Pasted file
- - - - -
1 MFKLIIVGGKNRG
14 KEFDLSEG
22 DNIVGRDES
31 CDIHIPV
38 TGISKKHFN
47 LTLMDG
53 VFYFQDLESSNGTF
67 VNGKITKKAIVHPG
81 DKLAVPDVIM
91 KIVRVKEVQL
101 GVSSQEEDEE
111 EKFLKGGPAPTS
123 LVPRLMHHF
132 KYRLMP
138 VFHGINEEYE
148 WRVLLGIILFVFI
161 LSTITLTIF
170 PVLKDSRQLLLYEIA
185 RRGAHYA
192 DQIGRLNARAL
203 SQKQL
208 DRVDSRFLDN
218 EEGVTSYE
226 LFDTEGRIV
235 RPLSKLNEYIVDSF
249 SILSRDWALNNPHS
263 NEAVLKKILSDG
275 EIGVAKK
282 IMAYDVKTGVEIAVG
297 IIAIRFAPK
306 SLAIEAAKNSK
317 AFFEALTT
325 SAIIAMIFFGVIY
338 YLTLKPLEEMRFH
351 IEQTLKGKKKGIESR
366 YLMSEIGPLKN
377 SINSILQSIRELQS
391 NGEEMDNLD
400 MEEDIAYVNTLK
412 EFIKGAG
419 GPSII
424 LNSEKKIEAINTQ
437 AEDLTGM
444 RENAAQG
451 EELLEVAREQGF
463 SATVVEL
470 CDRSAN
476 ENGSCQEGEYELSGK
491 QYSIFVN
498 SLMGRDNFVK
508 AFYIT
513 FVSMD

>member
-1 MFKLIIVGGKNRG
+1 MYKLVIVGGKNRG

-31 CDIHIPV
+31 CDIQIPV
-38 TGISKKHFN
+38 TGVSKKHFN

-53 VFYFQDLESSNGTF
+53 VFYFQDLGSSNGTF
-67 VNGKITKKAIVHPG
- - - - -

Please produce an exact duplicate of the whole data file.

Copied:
1 MFKLIIVGGKNRG
14 KEFDLSEG
22 DNIVGRDES
31 CDIHIPV
38 TGISKKHFN
47 LTLMDG
53 VFYFQDLESSNGTF
67 VNGKITKKAIVHPG
81 DKLAVPDVIM
91 KIVRVKEVQL
101 GVSSQEEDEE
111 EKFLKGGPAPTS
123 LVPRLMHHF
132 KYRLMP
138 VFHGINEEYE
148 WRVLLGIILFVFI
161 LSTITLTIF
170 PVLKDSRQLLLYEIA
185 RRGAHYA
192 DQIGRLNARAL
203 SQKQL
208 DRVDSRFLDN
218 EEGVTSYE
226 LFDTEGRIV
235 RPLSKLNEYIVDSF
249 SILSRDWALNNPHS
263 NEAVLKKILSDG
275 EIGVAKK
282 IMAYDVKTGVEIAVG
297 IIAIRFAPK
306 SLAIEAAKNSK
317 AFFEALTT
325 SAIIAMIFFGVIY
338 YLTLKPLEEMRFH
351 IEQTLKGKKKGIESR
366 YLMSEIGPLKN
377 SINSILQSIRELQS
391 NGEEMDNLD
400 MEEDIAYVNTLK
412 EFIKGAG
419 GPSII
424 LNSEKKIEAINTQ
437 AEDLTGM
444 RENAAQG
451 EELLEVAREQGF
463 SATVVEL
470 CDRSAN
476 ENGSCQEGEYELSGK
491 QYSIFVN
498 SLMGRDNFVK
508 AFYIT
513 FVSMD

>member
-1 MFKLIIVGGKNRG
+1 MYKLVIVGGKNRG

-31 CDIHIPV
+31 CDIQIPV
-38 TGISKKHFN
+38 TGVSKKHFN

-53 VFYFQDLESSNGTF
+53 VFYFQDLGSSNGTF
-67 VNGKITKKAIVHPG